is lacking in the five hallmark studies.

    The lack of objective improvement indicates CBT+ is ineffective.

    This conclusion confirms
    the outcome of the large-scale PACE-trial in the UK.


    Keywords:

    Myalgic Encephalomyelitis, chronic fatigue syndrome, cognitive behaviour therapy, graded exercise therapy, measures, effectiveness



    http://www.oatext.com/pdf/GMO-1-117.pdf

    http://www.hetalternatief.org/Summary NKCV GMO 2018.pdf
     
    TiredSam, Jan, Atle and 29 others like this.
  2. Trish

    Trish Senior Member (voting rights)

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    Hello, @FrankTwisk, welcome to the forum, and thank you for posting this paper which I see you co-authored.

    I have only read the abstract and the conclusion so far, but it looks excellent. Thank you for all your hard work on this.
     
    Jan, Atle, Inara and 18 others like this.
  3. JemPD

    JemPD Established Member (Voting Rights)

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    Indeed.
     
    Inara, Dolphin, Solstice and 3 others like this.
  4. Solstice

    Solstice Established Member (Voting Rights)

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    I think @Lou Corsius is the other author? Big thanks to him too.
     
  5. Tom Kindlon

    Tom Kindlon Senior Member (Voting Rights)

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  6. Dolphin

    Dolphin Senior Member (Voting Rights)

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    Good to see the Knoop et al., 2007 full recovery paper being criticised.
     
    lycaena, Inara, Valentijn and 4 others like this.
  7. Dolphin

    Dolphin Senior Member (Voting Rights)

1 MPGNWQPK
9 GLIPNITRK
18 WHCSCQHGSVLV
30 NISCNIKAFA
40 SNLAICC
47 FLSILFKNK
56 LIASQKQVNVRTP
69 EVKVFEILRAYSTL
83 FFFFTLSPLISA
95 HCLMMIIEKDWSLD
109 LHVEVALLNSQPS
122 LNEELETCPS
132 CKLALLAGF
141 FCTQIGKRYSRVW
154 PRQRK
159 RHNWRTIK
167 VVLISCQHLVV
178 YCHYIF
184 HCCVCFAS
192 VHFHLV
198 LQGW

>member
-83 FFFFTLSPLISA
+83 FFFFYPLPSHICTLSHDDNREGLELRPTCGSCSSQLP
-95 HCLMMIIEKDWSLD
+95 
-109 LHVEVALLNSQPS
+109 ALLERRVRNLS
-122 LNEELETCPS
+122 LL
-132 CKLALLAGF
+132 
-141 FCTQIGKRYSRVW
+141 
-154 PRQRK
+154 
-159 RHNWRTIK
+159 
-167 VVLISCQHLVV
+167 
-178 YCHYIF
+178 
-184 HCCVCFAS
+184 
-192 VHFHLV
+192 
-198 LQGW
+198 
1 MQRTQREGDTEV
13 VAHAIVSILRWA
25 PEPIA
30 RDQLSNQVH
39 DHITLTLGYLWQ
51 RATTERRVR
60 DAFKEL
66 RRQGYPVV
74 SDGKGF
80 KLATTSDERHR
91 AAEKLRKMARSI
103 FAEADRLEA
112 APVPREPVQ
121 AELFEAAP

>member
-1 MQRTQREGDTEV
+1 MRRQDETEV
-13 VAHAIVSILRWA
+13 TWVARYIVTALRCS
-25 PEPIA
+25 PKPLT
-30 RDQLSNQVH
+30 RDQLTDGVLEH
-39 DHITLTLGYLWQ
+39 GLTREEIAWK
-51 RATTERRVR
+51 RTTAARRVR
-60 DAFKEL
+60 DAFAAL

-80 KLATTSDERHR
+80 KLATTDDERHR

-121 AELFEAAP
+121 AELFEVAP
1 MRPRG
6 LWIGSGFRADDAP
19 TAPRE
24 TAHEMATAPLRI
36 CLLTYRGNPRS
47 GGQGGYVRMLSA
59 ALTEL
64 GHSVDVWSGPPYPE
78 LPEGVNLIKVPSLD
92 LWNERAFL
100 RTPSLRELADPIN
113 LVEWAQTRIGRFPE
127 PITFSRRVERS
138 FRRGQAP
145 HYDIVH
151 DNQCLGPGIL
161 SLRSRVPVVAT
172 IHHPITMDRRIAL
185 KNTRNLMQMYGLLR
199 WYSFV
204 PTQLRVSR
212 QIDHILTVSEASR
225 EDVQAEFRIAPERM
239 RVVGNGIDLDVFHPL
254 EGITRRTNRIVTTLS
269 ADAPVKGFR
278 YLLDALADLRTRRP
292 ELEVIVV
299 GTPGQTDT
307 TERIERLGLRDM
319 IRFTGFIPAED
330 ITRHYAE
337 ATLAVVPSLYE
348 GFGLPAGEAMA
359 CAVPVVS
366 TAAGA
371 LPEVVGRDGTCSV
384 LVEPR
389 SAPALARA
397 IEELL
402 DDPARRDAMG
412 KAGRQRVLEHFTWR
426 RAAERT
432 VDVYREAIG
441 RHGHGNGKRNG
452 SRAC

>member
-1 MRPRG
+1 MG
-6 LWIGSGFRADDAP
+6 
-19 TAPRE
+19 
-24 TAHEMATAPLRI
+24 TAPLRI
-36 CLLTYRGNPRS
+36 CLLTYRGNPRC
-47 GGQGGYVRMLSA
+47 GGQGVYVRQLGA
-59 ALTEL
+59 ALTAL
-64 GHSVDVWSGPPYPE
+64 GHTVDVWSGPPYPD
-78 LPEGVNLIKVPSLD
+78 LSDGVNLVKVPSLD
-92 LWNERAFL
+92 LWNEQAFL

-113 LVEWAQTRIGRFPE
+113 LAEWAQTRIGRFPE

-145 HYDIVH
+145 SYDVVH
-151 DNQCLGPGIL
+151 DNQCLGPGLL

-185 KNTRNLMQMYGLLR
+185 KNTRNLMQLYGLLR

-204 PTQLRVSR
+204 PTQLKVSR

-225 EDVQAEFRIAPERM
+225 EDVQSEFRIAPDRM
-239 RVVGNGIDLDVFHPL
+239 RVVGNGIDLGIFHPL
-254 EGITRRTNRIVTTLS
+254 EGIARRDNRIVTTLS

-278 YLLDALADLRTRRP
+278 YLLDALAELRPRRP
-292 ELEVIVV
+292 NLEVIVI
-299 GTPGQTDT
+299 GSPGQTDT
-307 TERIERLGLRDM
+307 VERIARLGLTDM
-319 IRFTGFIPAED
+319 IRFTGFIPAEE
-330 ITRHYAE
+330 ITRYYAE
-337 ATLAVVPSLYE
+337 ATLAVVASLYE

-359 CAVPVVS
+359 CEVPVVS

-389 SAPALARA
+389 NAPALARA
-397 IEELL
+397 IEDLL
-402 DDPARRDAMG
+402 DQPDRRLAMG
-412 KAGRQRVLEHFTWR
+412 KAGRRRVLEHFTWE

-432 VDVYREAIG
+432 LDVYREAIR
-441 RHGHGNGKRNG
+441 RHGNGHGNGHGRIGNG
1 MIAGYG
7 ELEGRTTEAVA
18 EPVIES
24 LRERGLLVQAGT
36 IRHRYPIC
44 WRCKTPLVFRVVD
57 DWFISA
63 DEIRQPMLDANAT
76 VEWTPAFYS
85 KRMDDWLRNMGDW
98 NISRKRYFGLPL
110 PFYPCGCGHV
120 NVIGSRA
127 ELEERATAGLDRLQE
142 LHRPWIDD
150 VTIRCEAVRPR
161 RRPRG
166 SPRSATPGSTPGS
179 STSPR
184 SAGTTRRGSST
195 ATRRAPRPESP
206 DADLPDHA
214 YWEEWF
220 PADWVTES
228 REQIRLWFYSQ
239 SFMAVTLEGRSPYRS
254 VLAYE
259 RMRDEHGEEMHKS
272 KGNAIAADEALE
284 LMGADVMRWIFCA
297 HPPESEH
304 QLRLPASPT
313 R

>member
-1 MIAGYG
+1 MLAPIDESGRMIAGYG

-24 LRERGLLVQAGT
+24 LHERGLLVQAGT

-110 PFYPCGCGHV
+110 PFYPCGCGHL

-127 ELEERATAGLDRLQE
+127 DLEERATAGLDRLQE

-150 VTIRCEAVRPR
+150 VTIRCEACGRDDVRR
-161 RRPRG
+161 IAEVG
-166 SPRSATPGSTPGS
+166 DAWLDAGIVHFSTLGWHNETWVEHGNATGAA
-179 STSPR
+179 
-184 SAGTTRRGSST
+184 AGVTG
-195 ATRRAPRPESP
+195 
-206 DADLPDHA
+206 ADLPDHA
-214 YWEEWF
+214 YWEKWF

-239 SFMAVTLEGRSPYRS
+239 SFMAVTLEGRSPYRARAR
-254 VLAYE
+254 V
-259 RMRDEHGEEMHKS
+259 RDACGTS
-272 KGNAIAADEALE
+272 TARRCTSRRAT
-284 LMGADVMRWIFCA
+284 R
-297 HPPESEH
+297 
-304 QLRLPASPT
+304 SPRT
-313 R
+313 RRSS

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    I believe there is a small error here. It should see a score of 60 or more not 61. They are talking about PACE Trial.
     
    Inara, Luther Blissett and Esther12 like this.
  8. Dolphin

    Dolphin Senior Member (Voting Rights)

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    They are talking about the average scores. Probably some individuals did reach "normal levels", indeed we know some did in Knoop et al, 2007.
     
  9. Dolphin

    Dolphin Senior Member (Voting Rights)

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    I don't think this is a strong point with these data. The dropout figures are given in table 1 and similar between the intervention and control groups.
     
  10. Dolphin

    Dolphin Senior Member (Voting Rights)

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    I think this is the only outcome measure that could be referred to for this point within these 5 trials:
    There could have been individuals who deteriorated in the trials but I don't believe such data was published. There is some evidence from surveys that some people report being made worse by CBT.
     
  11. Dolphin

    Dolphin Senior Member (Voting Rights)

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    Some comorbidities like fibromyalgia are not listed. I imagine some of the patients did have such comorbidities in which case the comorbidity rate is higher than 23%.

    Also this use dthe CDC criteria so some of the initial sample probably had comorbidities but were excluded from the research study but in clinical practice might still get the diagnosis of CFS.

    So I'm not convinced about this point.
     
    Last edited: Feb 5, 2018
  12. Inara

    Inara Senior Member (Voting Rights)

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    But the reasons for drop-out in the control and intervention group are most probably different.